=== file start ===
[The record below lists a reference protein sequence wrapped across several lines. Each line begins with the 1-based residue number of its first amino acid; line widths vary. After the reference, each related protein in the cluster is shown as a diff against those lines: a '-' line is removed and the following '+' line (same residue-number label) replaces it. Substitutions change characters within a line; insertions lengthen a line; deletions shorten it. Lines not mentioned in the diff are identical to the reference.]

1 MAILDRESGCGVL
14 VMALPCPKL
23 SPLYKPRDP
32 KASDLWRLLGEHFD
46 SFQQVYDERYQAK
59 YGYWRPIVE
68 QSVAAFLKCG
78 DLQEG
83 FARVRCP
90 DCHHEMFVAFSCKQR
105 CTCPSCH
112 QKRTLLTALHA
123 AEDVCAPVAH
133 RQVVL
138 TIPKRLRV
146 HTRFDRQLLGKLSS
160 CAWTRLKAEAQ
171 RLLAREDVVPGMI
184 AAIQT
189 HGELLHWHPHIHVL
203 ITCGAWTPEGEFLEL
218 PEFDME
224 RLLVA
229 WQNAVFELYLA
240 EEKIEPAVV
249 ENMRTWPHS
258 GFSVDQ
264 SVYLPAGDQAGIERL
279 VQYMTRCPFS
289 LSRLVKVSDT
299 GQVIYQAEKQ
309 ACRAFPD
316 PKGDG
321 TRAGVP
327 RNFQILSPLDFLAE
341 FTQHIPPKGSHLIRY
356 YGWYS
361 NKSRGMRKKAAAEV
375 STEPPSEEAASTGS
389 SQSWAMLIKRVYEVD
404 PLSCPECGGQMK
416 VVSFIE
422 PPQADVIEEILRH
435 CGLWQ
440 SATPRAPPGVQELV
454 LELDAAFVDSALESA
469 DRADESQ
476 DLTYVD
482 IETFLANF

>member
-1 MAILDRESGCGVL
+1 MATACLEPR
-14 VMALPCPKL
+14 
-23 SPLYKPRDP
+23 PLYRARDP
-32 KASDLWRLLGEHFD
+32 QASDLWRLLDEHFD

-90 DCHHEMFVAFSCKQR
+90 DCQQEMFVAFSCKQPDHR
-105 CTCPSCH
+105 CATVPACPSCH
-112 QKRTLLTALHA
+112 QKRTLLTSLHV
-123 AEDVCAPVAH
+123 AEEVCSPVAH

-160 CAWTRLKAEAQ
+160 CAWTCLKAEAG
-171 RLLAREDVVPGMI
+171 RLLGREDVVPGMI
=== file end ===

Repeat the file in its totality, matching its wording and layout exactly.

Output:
[The record below lists a reference protein sequence wrapped across several lines. Each line begins with the 1-based residue number of its first amino acid; line widths vary. After the reference, each related protein in the cluster is shown as a diff against those lines: a '-' line is removed and the following '+' line (same residue-number label) replaces it. Substitutions change characters within a line; insertions lengthen a line; deletions shorten it. Lines not mentioned in the diff are identical to the reference.]

1 MAILDRESGCGVL
14 VMALPCPKL
23 SPLYKPRDP
32 KASDLWRLLGEHFD
46 SFQQVYDERYQAK
59 YGYWRPIVE
68 QSVAAFLKCG
78 DLQEG
83 FARVRCP
90 DCHHEMFVAFSCKQR
105 CTCPSCH
112 QKRTLLTALHA
123 AEDVCAPVAH
133 RQVVL
138 TIPKRLRV
146 HTRFDRQLLGKLSS
160 CAWTRLKAEAQ
171 RLLAREDVVPGMI
184 AAIQT
189 HGELLHWHPHIHVL
203 ITCGAWTPEGEFLEL
218 PEFDME
224 RLLVA
229 WQNAVFELYLA
240 EEKIEPAVV
249 ENMRTWPHS
258 GFSVDQ
264 SVYLPAGDQAGIERL
279 VQYMTRCPFS
289 LSRLVKVSDT
299 GQVIYQAEKQ
309 ACRAFPD
316 PKGDG
321 TRAGVP
327 RNFQILSPLDFLAE
341 FTQHIPPKGSHLIRY
356 YGWYS
361 NKSRGMRKKAAAEV
375 STEPPSEEAASTGS
389 SQSWAMLIKRVYEVD
404 PLSCPECGGQMK
416 VVSFIE
422 PPQADVIEEILRH
435 CGLWQ
440 SATPRAPPGVQELV
454 LELDAAFVDSALESA
469 DRADESQ
476 DLTYVD
482 IETFLANF

>member
-1 MAILDRESGCGVL
+1 MATACLEPR
-14 VMALPCPKL
+14 
-23 SPLYKPRDP
+23 PLYRARDP
-32 KASDLWRLLGEHFD
+32 QASDLWRLLDEHFD

-90 DCHHEMFVAFSCKQR
+90 DCQQEMFVAFSCKQPDHR
-105 CTCPSCH
+105 CATVPACPSCH
-112 QKRTLLTALHA
+112 QKRTLLTSLHV
-123 AEDVCAPVAH
+123 AEEVCSPVAH

-160 CAWTRLKAEAQ
+160 CAWTCLKAEAG
-171 RLLAREDVVPGMI
+171 RLLGREDVVPGMI